BLOG: Jake’s Life with the Mariners


The following blog was written by Jake Banks – one of the Central Coast Mariners biggest fans. We thank Jake for taking the time to express his feelings about the Club, and can’t wait to see the smile on his face when the team walks onto the field for Hyundai A-League 2014/15 round 1 on Saturday 11 October against Newcastle Jets. We’re in your corner, Jake!

This is my story about how the passion of my interest in football has influenced me.

I have lived all my life at the Central Coast and prior to the year 2005 the Central Coast had no sporting teams to represent the region. It was in this year that finally the beginnings of a soccer team was created and this team was named the Central Coast Mariners. 

I did not know anything really about soccer before this team was created and had very little interest in the sport. However, all of this changed when in 2005 whilst at my primary school the team came to visit us all for the day. In honour of the team coming, our canteen put on a special menu for the day with foods such as ‘McKinna’s Macaroni’ and other themed foods. However, it was not until the players came and spoke to me personally that a passion in me was stirred. 

Skip forward another six years and in 2011 whilst at High School on ‘Plant a Tree Day’ the Mayor of Gosford, Lawrie McKinna came to our school and planted a tree. It was here that I spoke with Lawrie and mentioned that it would be great to work alongside the Central Coast Mariners in any capacity.

I have cerebral palsy and am restricted to life in a wheelchair. So, how does a wheelchair bound person and a bunch of sports people become so important to one another’s lives? On that day at the school I was not treated any differently to my peers and I had the chance to lead the players around my school, show them our facilities and to feel “normal”.

Due to my disability I am not in the position to work in a mainstream environment. I attend a day program called Community Participation with Coastlink and it is through the assistance of the carers who look after me that I have the opportunity to watch, and over time participate, in the Mariners’ training. This program has allowed me a unique opportunity to get to know the players and coaching staff on a personal level, as I have been there religiously for training sessions. When I first attended these sessions it was just great for me to be lost in my world of sport. Watching people who I admired train and then perform within a competitive league a few days later, knowing that I had watched these strategies of play being performed, now play out in an A Grade game.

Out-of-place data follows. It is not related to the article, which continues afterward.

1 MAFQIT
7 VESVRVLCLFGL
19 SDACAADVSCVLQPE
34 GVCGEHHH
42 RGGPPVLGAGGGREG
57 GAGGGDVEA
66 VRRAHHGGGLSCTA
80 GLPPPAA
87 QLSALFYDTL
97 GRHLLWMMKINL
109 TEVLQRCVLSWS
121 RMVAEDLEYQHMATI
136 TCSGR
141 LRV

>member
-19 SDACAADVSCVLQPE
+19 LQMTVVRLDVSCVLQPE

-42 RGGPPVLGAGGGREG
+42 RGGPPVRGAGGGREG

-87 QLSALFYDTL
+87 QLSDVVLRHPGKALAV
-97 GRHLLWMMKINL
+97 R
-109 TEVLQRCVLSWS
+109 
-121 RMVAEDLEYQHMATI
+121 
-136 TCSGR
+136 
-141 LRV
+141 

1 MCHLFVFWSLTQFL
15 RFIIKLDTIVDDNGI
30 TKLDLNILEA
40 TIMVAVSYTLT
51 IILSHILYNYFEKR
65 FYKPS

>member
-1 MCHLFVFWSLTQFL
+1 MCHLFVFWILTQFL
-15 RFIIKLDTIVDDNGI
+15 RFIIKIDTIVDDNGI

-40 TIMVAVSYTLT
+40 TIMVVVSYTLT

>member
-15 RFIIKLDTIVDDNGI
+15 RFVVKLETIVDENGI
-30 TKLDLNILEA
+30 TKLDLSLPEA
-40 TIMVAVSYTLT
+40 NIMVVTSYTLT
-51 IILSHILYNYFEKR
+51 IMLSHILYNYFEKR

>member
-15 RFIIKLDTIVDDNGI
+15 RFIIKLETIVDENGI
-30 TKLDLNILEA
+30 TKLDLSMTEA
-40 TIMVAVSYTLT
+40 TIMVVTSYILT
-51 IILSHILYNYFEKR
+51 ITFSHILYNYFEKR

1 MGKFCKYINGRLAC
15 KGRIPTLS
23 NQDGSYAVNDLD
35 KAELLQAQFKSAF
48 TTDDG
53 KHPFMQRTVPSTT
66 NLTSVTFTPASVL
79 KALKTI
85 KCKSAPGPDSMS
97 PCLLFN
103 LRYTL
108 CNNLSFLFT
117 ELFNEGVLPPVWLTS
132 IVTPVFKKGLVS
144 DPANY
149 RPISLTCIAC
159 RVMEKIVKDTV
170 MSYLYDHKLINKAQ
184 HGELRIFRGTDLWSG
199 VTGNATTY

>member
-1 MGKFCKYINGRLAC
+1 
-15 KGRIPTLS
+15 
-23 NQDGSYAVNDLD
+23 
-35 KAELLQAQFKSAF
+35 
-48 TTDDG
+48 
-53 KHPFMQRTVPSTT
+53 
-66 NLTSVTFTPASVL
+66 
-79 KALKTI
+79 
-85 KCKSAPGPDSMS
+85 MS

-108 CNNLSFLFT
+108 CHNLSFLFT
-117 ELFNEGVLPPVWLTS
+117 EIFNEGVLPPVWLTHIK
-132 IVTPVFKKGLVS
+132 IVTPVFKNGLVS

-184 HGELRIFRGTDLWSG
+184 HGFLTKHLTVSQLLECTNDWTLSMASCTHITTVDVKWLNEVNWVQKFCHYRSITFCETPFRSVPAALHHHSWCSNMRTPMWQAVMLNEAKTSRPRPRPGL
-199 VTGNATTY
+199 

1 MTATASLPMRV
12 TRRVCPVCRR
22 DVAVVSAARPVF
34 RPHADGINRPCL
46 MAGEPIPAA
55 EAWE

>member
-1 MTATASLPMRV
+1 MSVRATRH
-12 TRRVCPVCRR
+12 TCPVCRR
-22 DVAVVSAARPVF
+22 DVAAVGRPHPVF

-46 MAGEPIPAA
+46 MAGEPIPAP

Strangely enough by being there I felt as though I was part of the Mariners team and that my disability was irrelevant and not in the forefront of my mind. As time moved on and I was still attending the training sessions the players and coaches would come over and speak with me and ask me what I thought. I have to say that this made me feel so lucky and fantastic…that there wasn’t a barrier of metal from a chair between the conversation, that I am a person to them. It was here that my dream of working with the Mariners on a volunteer level started to come to life. 

So here is the double edge sword of my life…if I did not have a disability, the experiences that I am about to share with you would never have come true and I really feel like I am one of the luckiest people in the world with what I have experienced through the football community. I know that the chances I have had and the people I have met would never have happened if I wasn’t in a chair. However, I would still prefer to walk and have a normal life like any other person…do I feel sorry for myself? Really no, but I do get frustrated which is different and to stop my frustrations I do throw myself passionately into supporting the Mariners. I have been accepted by the Mariners community as Jake the person and not Jake the disabled and that is a support to me that is hard to describe.

Okay so now I get some bragging rights…but hey you can run!

However, before I brag the experience of acceptance and being part of a community from the Mariners is amazing. I know that ‘normal’ people watch these players and don’t have the personal experiences that I have such as sitting and chatting or laughing with them at the completion of training sessions. So without sounding big headed, I want to say clearly that I am very appreciative the opportunities that I have had…that said, here goes for all you sports mad people that get it!

I have had the chance to train the Mariners as their Coach for a day. Working with these athletes and suggesting gameplay tactics that they then used.

I have worked behind the scenes with the Mariners staff and helped them to develop the team’s disability profile. The Mariners team pushed me 12km in the Bay to Bay on Sunday 15 June 2014.

I have been invited onto the field before the game, tossing the coin to start the game and being able to attend the dressing room after session.

I have been invited to Mariners Medal presentation functions, attended fan forums and watched away games with key people of the Mariners community.

Through the Starlight Foundation I met the players of Manchester United, the Socceroos and got to hang out with the captain Mile Jedinak.

I have been interviewed by NBN for my involvement with the Mariners as one of their key supporters.

But most importantly having players taking the time to speak with me outside of the training/sporting environment and accept me for not only a fan, but as a person and to see how my life is lived outside of the training stadium.

So pretty good bragging rights I think. 

So what is it like to be a person who can think like any other independent person, and then a person stuck in a wheelchair and to live with a disability?